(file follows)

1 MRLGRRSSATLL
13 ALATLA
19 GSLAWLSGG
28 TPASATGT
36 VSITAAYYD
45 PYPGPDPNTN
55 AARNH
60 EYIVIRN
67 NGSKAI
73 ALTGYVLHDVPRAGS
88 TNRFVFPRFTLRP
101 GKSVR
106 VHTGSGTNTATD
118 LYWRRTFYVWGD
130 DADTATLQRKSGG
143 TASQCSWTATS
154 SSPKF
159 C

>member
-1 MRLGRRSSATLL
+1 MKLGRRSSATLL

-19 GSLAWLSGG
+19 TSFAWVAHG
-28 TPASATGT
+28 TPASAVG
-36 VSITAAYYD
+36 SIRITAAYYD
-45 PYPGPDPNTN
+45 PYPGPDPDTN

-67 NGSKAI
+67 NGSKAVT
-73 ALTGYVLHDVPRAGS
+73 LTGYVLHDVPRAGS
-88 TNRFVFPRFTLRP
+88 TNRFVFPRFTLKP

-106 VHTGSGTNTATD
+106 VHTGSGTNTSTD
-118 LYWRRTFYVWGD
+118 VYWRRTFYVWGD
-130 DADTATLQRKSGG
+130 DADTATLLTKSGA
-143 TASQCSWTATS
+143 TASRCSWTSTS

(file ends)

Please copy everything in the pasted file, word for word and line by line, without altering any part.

1 MRLGRRSSATLL
13 ALATLA
19 GSLAWLSGG
28 TPASATGT
36 VSITAAYYD
45 PYPGPDPNTN
55 AARNH
60 EYIVIRN
67 NGSKAI
73 ALTGYVLHDVPRAGS
88 TNRFVFPRFTLRP
101 GKSVR
106 VHTGSGTNTATD
118 LYWRRTFYVWGD
130 DADTATLQRKSGG
143 TASQCSWTATS
154 SSPKF
159 C

>member
-1 MRLGRRSSATLL
+1 MKLGRRSSATLL

-19 GSLAWLSGG
+19 TSFAWVAHG
-28 TPASATGT
+28 TPASAVG
-36 VSITAAYYD
+36 SIRITAAYYD
-45 PYPGPDPNTN
+45 PYPGPDPDTN

-67 NGSKAI
+67 NGSKAVT
-73 ALTGYVLHDVPRAGS
+73 LTGYVLHDVPRAGS
-88 TNRFVFPRFTLRP
+88 TNRFVFPRFTLKP

-106 VHTGSGTNTATD
+106 VHTGSGTNTSTD
-118 LYWRRTFYVWGD
+118 VYWRRTFYVWGD
-130 DADTATLQRKSGG
+130 DADTATLLTKSGA
-143 TASQCSWTATS
+143 TASRCSWTSTS